Cuddling with reindeer in Kamchatka

Kamchatka is the peninsula in the far east of Russia, a continuation of the Pacific Ring of fire from Japan over the Kuril Island. It has 29 active volcanos and many more dormant ones. For me it was always a dream destination, the combination of fire and ice irresistible. This year in March and April my dream came true and I travelled to Petropavlovsk-Kamchatsky, the capital of Kamchatka. (Change planes in Vladivostok!) It was snowy and cold, around -20 degrees Celsius. After a few days in town I headed north by bus to Esso. We were a group of 9 keen travellers from all over the world brought together by Inertia Network. Our goal was to visit the native Even reindeer herders. The travel on skidoo was thrilling, the nights in the tent at -20 chilling and meeting the reindeer fulfilling. While they were grazing I sat in their midst and was nibbled on by soft fury lips. Further exploration brought us to the food of Ichinsky volcano (3607m). I loved to see the sunset and sunrise on it's snow covered flanks.
After the group departed I spend a few more days in Esso. Together with guide and snowmobile driver Igor I explored the mountains surrounding Esso. I got the ski virgin slopes with soft powder, Igor pulling me up the slope behind his skidoo (a bit like water skiing). One day we got into a snow storm, taking shelter in one of the huts that Igor had helped to build. We both looked white like snowmen.
The last week of my trip I spent in Yelizovo in the South. Stormy, snowy days meant I went cross country skiing along the Avacha river and bathed in hot pools rather than climbing volcanos, but on my last day the weather cleared and together with Slava and Natasha I went to Camel mountain and Avachinsky Pass. The place was amazing, flanked by Avachinsky volcano (2741m) and Koryaksky volcano (3456m).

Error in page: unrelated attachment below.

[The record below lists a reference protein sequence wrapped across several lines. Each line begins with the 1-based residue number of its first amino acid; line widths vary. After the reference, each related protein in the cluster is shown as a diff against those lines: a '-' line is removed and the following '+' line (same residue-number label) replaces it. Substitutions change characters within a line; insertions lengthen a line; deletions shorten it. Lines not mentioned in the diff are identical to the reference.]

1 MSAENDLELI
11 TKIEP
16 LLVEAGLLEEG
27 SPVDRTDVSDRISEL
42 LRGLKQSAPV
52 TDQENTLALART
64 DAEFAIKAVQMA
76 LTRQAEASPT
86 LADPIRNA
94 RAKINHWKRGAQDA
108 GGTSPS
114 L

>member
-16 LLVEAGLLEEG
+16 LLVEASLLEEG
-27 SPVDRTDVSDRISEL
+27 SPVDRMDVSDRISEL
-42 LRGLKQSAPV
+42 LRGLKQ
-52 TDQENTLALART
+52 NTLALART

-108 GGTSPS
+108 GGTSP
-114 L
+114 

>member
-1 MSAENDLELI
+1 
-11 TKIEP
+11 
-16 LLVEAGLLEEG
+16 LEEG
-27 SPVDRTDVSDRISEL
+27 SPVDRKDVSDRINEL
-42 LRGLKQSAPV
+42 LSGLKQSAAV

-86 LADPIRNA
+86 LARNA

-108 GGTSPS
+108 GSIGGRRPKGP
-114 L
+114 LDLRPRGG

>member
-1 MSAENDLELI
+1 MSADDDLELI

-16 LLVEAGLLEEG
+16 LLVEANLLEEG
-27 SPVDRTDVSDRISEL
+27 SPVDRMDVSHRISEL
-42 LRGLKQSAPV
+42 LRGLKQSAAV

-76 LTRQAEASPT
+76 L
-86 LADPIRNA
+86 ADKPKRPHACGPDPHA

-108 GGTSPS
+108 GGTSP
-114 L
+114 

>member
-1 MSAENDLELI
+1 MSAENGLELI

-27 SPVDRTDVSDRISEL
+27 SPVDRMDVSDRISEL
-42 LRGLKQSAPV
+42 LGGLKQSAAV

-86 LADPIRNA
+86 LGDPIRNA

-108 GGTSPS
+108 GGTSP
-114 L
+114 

Ski touring in New Zealand

This year I managed to come back earlier from my adventures in the Artic which meant there was time for some ski tours in New Zealand. To kick it all off and to get back into the swing of ski touring I went with the Queenstown women outdoor network to a ski touring camp at Mt Cook. Pretty dodgy weather meant that we made it to Plateau Hut, but had to stay put for a day while a big storm delivered 50cm of fresh snow. Avalanche risk after that was high and we stayed on flattish ground. That didn't stop me enjoying a fantastic outing on a blue sky day across the Grand Plateau towards Anzac Peaks.

A week later at Labour weekend I was back at Mt Cook, with some friends. This time flying into Kelman Hut for 3 days of ski touring in fantastic weather on Tasman Glacier. The absolute highlight was a trip through the ice formations of Canyon Land, just below Tasman Saddle Hut.

Working in the Arctic

Currently I am working on the ship in the Arctic. I just completed the first of altogether 8 trips around Svalbard and Northeast Greenland. At the most recent trip I saw 6 polar bears in the pack ice North of Svalbard, one mum with 2 cups. Photos were unfortunately spoilt by dense fog. Our ship also made the first circumnavigation of Spitsbergen this season as the Hinlopen Strait is still blocked by thick pack ice. In a few hours I will be leaving for my second trip.

Tramping in Southern Germany

I am currently in Germany on my way to work in the Arctic. Each year I try to build in a mini adventure, an excursion to get to know a new area in my home country. This year I went to Southern Germany, an hours train ride south of Munich . Spitzing See is a little lake in a valley just above the bigger Schliersee. After a course with the German Alpine Club (DAV) I had 2 more days to explore the region. I stayed at Rotwand Haus which is more a luxurious hotel than a hut. Most of my time I spent on top of the mountain with the same name Rotwand (1884m), watching the sunset, moonrise and sunrise. Not much sleep since it is summer in Germany! But it was fantastic and worth the hours on the top. On my last day I climbed a mountain which is called "Schinder" (engl. sweater). And indeed it was, especially the way down through the Schinderkar (engl. corrie). Steep and loose my favourite combination.